PC&N Mini Layout – Battery Power Experiment

Tam Forney

Tam Valley Battery Powered Forney

One additional experiment I want to conduct on the mini layout os to power some engines using battery power.   Can DCC coexist with battery power.  Yes, if the right add on components are used,  Battery power in the smaller scales is still at what I would refer to as the “bleeding edge stage.”  There are no turnkey solutions at this point.  But a group of loosely organized San Diego battery enthusiasts have formed what they call the Dead Rail Society to promote the concept and encourage research and development of what they consider to be the future of model railroading.  Click the link in the previous section and pay them a visit to lear more.

Modelers wishing to experiment with this approach are left to pull together components from a variety of sources to implement their systems.  A variety of approaches are out there.  Because I already have an investment in NCE DCC, I feel the components and approach delivered by Tam Valley Depot makes the most sense.  Here are the features:

  • The system provides an alternate route for the signals generated by any DCC system to an engine.  Rather than running through the track. the signals are transmitted through the air via radio waves.   In my case that means I can use my NCE Pro Cab to communicate with my engines, either through the track or wirelessly.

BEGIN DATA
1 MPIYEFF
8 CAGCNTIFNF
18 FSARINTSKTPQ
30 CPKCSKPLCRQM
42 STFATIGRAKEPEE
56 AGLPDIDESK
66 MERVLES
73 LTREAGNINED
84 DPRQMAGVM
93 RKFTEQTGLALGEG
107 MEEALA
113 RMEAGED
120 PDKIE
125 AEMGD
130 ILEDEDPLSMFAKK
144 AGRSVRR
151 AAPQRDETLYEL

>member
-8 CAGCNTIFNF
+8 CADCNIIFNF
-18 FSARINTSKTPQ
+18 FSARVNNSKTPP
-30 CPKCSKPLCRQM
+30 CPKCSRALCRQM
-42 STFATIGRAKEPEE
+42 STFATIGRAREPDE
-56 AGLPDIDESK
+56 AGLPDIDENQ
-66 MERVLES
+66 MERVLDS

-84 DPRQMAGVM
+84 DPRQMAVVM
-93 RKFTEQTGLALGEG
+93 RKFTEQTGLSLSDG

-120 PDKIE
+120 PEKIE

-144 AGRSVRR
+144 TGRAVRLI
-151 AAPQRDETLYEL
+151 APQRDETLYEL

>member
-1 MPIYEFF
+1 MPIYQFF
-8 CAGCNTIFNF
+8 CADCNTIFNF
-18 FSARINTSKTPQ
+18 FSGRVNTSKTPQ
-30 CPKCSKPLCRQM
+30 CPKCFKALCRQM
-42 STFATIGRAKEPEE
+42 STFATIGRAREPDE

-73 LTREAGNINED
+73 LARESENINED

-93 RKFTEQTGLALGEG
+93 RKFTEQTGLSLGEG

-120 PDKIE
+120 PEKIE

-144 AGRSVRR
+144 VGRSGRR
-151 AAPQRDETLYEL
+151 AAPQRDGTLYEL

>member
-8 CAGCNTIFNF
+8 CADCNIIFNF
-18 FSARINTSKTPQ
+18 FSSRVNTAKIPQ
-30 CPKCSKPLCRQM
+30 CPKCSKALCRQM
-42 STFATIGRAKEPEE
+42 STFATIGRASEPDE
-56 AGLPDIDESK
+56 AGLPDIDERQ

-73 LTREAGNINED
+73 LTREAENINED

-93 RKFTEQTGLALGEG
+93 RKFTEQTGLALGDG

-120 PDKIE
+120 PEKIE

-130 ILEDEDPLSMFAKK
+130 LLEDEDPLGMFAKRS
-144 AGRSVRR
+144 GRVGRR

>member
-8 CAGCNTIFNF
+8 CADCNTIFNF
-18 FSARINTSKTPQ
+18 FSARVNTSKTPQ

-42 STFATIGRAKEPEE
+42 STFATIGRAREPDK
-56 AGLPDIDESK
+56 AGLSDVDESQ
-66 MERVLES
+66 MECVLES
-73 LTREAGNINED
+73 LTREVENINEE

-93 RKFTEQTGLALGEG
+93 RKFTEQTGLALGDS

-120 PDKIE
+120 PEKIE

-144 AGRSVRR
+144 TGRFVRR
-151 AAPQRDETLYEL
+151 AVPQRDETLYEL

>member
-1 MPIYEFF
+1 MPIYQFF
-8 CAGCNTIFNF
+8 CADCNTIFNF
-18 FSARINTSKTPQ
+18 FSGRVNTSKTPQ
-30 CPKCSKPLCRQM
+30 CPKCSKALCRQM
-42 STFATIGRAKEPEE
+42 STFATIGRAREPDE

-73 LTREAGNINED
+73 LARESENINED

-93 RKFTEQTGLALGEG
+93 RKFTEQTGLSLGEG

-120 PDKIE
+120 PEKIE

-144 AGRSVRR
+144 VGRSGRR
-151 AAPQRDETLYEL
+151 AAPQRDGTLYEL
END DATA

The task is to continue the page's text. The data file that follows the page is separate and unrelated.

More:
• A receiver in the engine catches the signals and transmits them to the engine’s decoder.  The decoder is not aware that they came via radio signals as opposed to track power.
  • The engine is powered electrically via a battery pack rather than through the track.  Battery pack size was a major problem in years past in the smaller scales but the emergence of Li-Po batteries has changed everything.  Li-Po packs are small enough to be concealed in On30 engines.
  • Because the power is delivered via batteries, there is no need for boosters, circuit breakers and other expensive component add ons to a DCC system.  In fact there is no need to wire the track or turnouts at all — Thus the name Dead Rail.  I have not been looking forward to wiring a layout.  I’ll wire the mini-layout.  But the decision  whether to wire my big layout can be left until after my battery experiments are complete.
  • Cost looks to be a push.  What I save on track wiring will be spent on components to power my engines with battery power.  I could support both on the large layout but make some districts battery only.  Obvious candidates are mining and logging.  Track powered engines couldn’t operate in the battery districts.  But battery powered engines could operate anywhere.
  • There is no need to clean track with a battery powered layout– another task I dread.  There are no problems with track continuity, turnout frogs and reversing loops.  It is more prototypical for an engine to pack its own power.
  • With my experience assembling radio shack electronic kits like amplifiers in my early years, the circuits needed for battery power look simple unless I try to build them from scratch — which I won’t.  Somehow working at my bench to convert a track powered DCC loco to battery power feels as though it will place less stress on my body than wiring a layout from underneath.

In the following posts, I’ll take you through the components and wiring needed to implement my battery powered experiment.  My approach mirrors closely that outlined by Duncan McRee in his 42 page e-book on the subject.  The book is available for around $5.00 through his Tam Valley Depot web site.  The image at the top of the page is from his e-book.

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